In computing the arterial dynamics, we use as \(\mathbf {X}_\mathrm {REF}\) the mesh at \(t\) = 0 s. While the calculation of \(\mathbf {X}_0^e\) depends on the \(\mathbf {X}_\mathrm {REF}\) choice, the actual arterial dynamics computation for a given \(\mathbf {X}_0^e\) does not. In the straight-tube computation we use \(\phi \) = \(270^{\circ }\) and \(\uplambda _{z}\) = 1.2. The value of the opening angle in our definition translates to half of that value, \(\phi /2\), in the commonly-used definition, and that translation gives \(135^{\circ }\) in this case.

### 2.3 Material model

The arterial wall is made of Fung material. The density is 1,000 kg/m\(^3\). The Fung material constants \(D_1\) and \(D_2\) are \(2.6447 \times 10^3\,\mathrm{N/m}^2\) and 8.365 (from [47]), and the penalty Poisson’s ratio is 0.45.

### 2.4 Mixed ZS state

As mentioned in Sect. 2.2, the calculation of \(\mathbf {X}_0^e\) depends on the \(\mathbf {X}_\mathrm {REF}\) choice. For each element \(e\) in the structural mechanics mesh, \(\mathbf {X}_0^e\) can be estimated with a reference configuration based on the medical image coming from any instant within the cardiac cycle. We can use this freedom of choice for trying to reduce the chances of having compression regions in the arterial dynamics computation covering a cardiac cycle, which would in turn increase the robustness of the computations. This is the basic idea behind the mixed ZS state approach.

^{1}for the cardiac cycle of 1.0 s, which can be seen in Fig. 1. We calculate four different ZS sates corresponding to these four instants. Assuming that the arterial deformation during a cardiac cycle is given fully by the MRI-based time-dependent mesh deformation, for each of the four ZS states we find for every element the minimum value \(\uplambda _z\) drops to during the cardiac cycle. For each element, we pick as the ZS state the one that gives the maximum of those four minimum-\(\uplambda _z\) values. Figure 2 shows a view of how the elements in each of the four ZS states are distributed over the domain.

### 2.5 Boundary conditions

### 2.6 Other computational settings

In time integration of the arterial dynamics equations, we use the generalized-\(\alpha \) method [50]. The parameters used with the method, in the notation of [22], are \(\alpha _\mathrm {m} = 2\), \(\alpha _\mathrm {f} = 1\), \(\gamma = 1.5\), and \(\beta = 1\). The time-step size is 2.5 ms, which translates to 400 time steps for the cardiac cycle. The number of nonlinear iterations per time step is 5, with 100, 300, 500, 500, and 500 GMRES [51] iterations in those 5 nonlinear iterations.

## 3 Results

## 4 Concluding remarks

Computational analysis of coronary arteries helps us gain a better understanding of the links between the atherosclerosis development and mechanical stimuli such as endothelial WSS and structural stress in the arterial wall. To increase the reliability of the analysis, we have presented a method for coronary arterial dynamics computation with time-dependent anatomical models extracted from medical images. The method has two components. The first one, introduced recently in [28], is element-based zero-stress (ZS) state estimation, which is an alternative to prestress calculation. The second one is a mixed ZS state approach, where the ZS states for different elements in the structural mechanics mesh are estimated with reference configurations based on medical images coming from different instants within the cardiac cycle. We use the freedom of choice given to us by the mixing in a process where we try to reduce the chances of having compression regions in the arterial dynamics computation covering a cardiac cycle. Reducing the chances of encountering compression increases the robustness of the computation and results in a more realistic arterial dynamics. We demonstrated the robustness of the method in a patient-specific coronary arterial dynamics computation where the motion of a thin strip along the arterial surface and two cut surfaces at the arterial ends is specified to match the motion extracted from the medical images. We expect this new ZS state estimation method to become one of our frequently-used special methods targeting cardiovascular FSI modeling.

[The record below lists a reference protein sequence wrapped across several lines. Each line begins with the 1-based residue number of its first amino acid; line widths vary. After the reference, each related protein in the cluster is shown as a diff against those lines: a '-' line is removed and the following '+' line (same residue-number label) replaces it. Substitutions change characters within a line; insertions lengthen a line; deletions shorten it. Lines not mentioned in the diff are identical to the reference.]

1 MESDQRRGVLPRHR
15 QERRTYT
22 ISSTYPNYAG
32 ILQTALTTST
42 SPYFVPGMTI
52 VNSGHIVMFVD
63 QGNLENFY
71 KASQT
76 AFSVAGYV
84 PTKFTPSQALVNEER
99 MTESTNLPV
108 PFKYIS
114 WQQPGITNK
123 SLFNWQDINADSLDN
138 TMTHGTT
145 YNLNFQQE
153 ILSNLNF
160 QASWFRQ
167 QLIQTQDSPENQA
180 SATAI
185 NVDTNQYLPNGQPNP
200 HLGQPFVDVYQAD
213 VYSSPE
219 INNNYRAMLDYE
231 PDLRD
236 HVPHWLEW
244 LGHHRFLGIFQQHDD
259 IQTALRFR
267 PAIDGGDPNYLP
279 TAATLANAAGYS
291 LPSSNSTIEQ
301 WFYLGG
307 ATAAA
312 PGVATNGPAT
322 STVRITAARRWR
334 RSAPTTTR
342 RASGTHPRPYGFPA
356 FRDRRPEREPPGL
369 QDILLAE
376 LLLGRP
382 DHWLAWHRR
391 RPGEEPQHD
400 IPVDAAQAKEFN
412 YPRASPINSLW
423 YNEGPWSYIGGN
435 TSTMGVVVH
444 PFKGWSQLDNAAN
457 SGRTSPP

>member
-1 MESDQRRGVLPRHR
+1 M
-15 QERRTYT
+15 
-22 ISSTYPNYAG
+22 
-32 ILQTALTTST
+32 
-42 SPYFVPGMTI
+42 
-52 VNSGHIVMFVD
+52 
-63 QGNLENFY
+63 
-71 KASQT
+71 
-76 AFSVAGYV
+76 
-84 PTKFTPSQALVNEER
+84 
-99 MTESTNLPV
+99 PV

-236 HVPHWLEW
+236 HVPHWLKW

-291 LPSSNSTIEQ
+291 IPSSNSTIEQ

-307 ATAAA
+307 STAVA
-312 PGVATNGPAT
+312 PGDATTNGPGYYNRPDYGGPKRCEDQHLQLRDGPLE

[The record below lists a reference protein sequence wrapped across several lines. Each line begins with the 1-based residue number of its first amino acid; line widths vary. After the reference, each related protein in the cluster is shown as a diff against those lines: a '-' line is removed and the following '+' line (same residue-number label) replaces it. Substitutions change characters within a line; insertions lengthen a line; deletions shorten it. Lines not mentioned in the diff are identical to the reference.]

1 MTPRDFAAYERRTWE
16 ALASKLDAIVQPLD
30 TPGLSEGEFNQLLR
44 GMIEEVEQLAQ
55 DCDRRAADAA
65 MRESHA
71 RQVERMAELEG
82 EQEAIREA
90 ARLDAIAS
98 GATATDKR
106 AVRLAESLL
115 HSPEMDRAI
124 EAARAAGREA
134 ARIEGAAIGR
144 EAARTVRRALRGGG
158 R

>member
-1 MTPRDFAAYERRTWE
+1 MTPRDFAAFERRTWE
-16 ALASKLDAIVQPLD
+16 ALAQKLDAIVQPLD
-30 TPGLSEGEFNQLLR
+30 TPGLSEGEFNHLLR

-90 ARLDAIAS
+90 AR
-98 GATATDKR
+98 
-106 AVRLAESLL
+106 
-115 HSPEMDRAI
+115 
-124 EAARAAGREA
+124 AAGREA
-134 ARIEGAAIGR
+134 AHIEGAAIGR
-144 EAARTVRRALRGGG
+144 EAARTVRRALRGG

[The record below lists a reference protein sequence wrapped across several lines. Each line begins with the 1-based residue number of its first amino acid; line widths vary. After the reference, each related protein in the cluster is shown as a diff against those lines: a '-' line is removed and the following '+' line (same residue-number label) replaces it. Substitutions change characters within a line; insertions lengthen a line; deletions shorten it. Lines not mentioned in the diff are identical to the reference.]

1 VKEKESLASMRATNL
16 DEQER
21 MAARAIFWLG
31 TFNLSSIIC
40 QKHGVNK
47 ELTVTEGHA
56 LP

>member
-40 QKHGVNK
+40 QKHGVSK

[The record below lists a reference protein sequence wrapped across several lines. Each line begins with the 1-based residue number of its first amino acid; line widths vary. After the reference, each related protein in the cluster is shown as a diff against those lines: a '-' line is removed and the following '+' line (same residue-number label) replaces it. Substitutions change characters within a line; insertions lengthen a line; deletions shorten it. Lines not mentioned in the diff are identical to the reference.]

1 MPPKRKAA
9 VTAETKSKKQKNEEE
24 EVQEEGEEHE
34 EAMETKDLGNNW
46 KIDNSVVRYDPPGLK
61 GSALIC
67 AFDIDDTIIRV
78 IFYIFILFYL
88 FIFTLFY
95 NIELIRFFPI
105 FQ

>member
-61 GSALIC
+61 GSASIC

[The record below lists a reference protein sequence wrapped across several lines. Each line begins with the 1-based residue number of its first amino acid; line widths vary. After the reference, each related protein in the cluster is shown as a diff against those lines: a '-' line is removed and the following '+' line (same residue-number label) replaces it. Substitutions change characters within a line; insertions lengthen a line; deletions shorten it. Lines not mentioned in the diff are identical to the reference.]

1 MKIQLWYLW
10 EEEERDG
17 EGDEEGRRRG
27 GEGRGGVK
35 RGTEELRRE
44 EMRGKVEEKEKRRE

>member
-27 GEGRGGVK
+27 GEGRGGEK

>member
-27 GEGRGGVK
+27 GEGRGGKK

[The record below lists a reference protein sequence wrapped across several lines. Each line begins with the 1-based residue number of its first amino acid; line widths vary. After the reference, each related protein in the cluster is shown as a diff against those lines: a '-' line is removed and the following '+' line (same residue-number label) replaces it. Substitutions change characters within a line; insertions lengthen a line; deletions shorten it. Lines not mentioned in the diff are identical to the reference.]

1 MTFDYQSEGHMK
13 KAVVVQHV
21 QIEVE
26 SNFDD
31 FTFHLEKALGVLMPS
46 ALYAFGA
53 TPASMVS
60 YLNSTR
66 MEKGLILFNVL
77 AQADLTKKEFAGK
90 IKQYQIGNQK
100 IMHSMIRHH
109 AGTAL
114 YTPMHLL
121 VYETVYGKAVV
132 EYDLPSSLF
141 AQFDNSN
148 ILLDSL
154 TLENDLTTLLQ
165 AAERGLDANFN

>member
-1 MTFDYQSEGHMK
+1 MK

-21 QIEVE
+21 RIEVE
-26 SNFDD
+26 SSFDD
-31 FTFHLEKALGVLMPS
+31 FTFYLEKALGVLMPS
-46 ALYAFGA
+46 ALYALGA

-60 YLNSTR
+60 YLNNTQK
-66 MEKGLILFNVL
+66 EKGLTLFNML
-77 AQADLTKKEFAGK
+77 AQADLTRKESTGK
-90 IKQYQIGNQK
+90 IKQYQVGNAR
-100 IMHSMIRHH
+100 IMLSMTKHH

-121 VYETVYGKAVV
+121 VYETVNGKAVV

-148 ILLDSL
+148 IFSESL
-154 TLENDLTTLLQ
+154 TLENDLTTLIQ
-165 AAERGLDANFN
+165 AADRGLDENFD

## Footnotes

- 1.
The pressure profile is based on the subject’s aortic pressure, which is known to be similar to the coronary pressure [48]. The aortic pressure was acquired using a commercial aortic pressure measurement system pulseCor (Uscom Limited, Sydney). This system calculates the aortic pressure based on the brachial pressure measured with a cuff wrapped around the subject’s forearm. The system has been validated and used in clinical studies [49].

## Notes

### Acknowledgments

This work was supported in part by the Rice–Waseda research agreement and also in part by JST-CREST (first and third authors). The authors are grateful to Dr. Jennifer Keegan and Professor David Firmin (CMR Unit, Royal Brompton Hospital and Imperial College, London) for the acquisition of the MRI images, and also to Drs. Katherine March and Chloe Park (International Centre for Circulatory Health) for their help in acquiring the pressure profile.